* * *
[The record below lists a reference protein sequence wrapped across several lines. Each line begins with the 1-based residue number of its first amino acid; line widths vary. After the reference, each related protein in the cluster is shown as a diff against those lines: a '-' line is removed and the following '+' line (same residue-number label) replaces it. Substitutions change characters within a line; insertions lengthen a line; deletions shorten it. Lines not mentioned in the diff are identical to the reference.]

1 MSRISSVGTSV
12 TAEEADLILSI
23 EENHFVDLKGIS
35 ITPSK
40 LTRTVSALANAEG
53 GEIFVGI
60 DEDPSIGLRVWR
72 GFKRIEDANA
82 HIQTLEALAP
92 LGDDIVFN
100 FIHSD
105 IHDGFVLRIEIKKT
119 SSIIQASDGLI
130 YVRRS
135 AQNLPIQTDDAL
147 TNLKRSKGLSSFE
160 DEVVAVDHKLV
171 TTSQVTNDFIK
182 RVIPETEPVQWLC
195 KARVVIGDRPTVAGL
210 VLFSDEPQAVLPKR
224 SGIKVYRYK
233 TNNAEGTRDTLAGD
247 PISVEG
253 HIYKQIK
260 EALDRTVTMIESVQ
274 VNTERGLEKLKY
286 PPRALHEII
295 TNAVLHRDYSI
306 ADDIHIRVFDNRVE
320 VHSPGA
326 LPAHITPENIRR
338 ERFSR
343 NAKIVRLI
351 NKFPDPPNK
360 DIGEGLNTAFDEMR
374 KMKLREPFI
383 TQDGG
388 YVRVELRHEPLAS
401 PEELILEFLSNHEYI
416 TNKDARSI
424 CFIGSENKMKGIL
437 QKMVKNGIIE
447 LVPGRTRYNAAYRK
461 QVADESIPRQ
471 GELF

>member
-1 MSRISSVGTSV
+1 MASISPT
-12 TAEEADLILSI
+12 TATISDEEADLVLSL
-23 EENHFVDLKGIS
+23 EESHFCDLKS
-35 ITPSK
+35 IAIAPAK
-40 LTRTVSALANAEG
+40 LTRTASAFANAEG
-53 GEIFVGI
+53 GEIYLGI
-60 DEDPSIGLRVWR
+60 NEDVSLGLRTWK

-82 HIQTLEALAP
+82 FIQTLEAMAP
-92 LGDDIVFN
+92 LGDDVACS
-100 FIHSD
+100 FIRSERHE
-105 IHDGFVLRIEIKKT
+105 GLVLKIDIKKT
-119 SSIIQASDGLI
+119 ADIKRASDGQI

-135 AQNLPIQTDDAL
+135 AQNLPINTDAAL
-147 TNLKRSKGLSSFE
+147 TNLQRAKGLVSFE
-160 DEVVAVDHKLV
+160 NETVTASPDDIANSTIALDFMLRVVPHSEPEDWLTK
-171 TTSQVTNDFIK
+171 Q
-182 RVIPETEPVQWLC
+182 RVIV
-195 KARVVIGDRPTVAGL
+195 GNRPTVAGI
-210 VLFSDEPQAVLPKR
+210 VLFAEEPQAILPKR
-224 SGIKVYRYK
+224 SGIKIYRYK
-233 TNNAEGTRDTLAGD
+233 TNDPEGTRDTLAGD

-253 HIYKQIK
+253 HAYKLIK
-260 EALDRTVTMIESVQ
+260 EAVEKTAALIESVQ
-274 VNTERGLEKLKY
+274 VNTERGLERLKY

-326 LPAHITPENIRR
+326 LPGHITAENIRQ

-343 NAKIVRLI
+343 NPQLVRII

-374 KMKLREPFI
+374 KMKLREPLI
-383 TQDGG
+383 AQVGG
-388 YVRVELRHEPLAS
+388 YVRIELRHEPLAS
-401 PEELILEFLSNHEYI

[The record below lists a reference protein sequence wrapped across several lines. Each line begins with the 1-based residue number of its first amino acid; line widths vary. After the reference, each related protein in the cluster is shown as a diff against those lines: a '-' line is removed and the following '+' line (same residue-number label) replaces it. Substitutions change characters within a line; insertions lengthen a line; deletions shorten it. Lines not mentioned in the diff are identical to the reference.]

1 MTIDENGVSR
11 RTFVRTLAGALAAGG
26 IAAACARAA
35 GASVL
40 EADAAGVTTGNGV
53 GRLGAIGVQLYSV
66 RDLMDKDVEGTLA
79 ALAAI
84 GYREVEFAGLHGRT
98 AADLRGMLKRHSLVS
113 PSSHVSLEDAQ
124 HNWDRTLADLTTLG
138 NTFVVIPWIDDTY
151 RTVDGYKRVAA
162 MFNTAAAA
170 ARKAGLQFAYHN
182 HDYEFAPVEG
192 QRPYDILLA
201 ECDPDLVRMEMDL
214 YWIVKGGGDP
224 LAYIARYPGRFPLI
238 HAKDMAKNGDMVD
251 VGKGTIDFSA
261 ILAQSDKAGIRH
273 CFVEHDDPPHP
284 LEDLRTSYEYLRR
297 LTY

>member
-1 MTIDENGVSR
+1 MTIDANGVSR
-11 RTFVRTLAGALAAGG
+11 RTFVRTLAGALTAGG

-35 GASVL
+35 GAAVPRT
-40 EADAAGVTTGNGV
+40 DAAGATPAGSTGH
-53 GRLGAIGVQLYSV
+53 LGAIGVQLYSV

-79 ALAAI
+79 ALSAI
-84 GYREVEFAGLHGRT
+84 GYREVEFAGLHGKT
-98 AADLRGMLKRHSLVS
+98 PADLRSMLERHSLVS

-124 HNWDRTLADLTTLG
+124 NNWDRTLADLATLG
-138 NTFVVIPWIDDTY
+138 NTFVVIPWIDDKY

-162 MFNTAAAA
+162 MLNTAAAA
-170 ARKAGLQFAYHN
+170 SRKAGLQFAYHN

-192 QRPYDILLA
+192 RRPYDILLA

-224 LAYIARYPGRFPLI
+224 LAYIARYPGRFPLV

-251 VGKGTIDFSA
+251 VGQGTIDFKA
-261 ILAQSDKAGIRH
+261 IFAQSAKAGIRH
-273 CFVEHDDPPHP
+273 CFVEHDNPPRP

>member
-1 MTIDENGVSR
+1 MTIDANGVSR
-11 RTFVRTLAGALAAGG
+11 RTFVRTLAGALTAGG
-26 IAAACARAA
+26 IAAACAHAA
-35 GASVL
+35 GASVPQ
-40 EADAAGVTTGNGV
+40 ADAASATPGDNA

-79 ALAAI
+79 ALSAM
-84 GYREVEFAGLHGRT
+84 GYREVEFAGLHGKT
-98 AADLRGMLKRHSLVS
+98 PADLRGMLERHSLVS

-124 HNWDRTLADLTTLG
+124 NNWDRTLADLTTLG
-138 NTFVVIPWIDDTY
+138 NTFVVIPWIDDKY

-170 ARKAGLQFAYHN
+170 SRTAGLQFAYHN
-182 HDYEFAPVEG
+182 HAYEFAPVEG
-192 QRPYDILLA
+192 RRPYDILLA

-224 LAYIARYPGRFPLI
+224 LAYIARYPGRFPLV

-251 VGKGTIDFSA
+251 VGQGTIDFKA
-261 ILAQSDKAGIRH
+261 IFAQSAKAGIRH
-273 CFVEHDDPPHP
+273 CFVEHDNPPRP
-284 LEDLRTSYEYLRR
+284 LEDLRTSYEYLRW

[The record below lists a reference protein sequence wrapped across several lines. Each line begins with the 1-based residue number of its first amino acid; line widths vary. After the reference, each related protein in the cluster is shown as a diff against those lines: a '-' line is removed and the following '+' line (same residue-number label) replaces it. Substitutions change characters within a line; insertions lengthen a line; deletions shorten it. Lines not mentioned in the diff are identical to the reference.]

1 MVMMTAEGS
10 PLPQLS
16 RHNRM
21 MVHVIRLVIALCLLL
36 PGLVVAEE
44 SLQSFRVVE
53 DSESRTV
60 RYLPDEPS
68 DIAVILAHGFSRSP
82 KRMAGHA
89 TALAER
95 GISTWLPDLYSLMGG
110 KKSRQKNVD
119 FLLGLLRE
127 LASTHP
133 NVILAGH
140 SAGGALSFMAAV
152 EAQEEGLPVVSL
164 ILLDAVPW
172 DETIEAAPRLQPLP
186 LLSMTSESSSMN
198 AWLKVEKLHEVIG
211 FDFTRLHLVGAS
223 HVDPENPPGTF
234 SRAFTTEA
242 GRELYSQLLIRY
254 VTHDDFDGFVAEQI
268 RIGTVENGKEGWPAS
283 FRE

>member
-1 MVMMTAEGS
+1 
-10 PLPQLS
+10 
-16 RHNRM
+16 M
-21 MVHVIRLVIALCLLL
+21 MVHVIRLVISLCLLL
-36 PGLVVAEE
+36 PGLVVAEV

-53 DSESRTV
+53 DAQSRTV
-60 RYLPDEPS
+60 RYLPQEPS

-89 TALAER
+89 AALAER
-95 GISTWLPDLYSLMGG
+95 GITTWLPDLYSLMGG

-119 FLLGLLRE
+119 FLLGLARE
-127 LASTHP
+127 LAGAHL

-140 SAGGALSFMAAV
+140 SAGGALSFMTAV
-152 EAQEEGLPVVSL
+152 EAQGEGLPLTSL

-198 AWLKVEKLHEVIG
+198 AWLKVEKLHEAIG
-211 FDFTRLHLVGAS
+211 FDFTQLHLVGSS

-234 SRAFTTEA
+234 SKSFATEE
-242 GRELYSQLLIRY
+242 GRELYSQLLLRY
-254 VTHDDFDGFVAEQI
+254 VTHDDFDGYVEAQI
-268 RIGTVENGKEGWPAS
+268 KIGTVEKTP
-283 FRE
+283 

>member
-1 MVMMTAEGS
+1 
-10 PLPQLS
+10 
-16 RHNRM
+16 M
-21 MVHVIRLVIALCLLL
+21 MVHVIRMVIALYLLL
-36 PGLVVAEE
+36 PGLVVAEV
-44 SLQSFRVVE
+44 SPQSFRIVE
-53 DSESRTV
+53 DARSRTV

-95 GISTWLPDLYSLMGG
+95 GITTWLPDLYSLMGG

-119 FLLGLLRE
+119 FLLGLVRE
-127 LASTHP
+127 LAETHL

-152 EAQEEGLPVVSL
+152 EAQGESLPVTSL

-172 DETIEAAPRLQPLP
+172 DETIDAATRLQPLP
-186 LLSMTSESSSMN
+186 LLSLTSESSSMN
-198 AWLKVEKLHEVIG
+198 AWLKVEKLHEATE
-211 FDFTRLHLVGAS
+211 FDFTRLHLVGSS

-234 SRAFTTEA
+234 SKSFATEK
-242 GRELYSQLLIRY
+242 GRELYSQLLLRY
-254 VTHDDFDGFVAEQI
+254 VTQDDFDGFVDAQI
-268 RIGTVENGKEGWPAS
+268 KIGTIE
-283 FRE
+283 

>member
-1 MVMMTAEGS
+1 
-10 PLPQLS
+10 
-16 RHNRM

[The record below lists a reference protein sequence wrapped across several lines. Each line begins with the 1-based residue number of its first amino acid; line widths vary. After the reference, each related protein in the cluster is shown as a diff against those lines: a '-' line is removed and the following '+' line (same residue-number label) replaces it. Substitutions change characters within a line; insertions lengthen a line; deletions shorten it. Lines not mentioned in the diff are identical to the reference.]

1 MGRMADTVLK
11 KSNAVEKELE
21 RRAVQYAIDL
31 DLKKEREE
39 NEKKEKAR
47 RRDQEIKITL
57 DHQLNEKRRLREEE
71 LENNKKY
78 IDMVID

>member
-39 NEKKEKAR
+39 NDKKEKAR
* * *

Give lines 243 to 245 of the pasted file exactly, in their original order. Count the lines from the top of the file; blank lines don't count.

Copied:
-16 RHNRM
+16 M
-21 MVHVIRLVIALCLLL